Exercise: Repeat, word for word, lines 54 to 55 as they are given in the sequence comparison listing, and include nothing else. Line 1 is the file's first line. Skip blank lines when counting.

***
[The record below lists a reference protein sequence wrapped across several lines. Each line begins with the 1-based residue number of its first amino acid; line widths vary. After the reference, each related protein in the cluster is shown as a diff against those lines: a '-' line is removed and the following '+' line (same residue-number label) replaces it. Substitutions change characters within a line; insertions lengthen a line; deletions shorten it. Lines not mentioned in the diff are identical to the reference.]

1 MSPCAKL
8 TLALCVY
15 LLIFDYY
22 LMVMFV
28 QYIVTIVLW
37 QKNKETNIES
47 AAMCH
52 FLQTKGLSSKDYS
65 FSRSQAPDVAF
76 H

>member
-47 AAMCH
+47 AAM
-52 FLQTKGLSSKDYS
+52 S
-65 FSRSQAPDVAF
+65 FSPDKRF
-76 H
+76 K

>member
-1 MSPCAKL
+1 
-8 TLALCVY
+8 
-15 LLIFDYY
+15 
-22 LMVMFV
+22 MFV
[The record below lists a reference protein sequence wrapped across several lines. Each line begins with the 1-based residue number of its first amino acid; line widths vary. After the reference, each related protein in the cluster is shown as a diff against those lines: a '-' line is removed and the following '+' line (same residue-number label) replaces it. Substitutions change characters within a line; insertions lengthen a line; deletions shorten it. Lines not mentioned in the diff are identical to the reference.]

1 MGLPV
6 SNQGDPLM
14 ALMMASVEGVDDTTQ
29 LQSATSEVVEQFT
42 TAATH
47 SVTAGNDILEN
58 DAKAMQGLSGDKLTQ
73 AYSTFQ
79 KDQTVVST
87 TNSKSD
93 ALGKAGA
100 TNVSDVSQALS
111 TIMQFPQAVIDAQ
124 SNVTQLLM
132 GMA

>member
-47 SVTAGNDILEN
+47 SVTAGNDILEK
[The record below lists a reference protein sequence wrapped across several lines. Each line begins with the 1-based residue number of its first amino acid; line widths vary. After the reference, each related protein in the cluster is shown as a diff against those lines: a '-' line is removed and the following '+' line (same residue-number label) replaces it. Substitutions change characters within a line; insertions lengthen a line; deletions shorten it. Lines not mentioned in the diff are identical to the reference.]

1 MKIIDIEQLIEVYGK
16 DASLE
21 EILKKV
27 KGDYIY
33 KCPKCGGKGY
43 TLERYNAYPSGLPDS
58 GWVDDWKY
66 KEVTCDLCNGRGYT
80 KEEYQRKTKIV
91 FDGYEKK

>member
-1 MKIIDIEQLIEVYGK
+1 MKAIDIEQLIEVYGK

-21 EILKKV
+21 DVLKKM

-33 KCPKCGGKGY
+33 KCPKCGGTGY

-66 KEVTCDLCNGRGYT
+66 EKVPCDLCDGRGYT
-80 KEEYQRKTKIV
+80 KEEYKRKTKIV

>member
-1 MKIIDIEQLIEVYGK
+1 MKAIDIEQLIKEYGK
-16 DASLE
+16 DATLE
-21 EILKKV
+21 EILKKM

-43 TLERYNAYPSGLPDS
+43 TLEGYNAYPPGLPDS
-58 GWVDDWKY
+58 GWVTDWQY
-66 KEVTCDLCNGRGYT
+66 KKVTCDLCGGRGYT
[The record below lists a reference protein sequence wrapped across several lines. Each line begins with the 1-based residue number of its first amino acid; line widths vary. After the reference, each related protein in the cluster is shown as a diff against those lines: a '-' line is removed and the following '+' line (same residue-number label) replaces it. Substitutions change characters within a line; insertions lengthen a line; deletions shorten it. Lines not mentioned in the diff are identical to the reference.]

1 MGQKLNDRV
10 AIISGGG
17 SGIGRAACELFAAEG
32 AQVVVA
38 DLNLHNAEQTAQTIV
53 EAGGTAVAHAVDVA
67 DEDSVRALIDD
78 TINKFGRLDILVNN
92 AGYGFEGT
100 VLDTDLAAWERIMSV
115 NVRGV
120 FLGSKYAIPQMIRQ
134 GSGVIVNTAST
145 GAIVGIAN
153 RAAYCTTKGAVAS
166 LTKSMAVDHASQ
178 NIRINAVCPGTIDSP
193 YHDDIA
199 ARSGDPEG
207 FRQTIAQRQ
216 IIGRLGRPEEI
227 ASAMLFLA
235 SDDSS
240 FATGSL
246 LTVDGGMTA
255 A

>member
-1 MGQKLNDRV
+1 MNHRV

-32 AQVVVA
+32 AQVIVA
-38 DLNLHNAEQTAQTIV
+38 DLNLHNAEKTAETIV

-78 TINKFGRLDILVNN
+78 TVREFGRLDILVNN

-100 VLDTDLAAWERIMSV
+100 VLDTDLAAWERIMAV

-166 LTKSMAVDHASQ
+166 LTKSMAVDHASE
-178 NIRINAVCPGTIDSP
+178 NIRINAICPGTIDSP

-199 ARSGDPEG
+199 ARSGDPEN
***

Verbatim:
33 KCPKCGGKGY
43 TLERYNAYPSGLPDS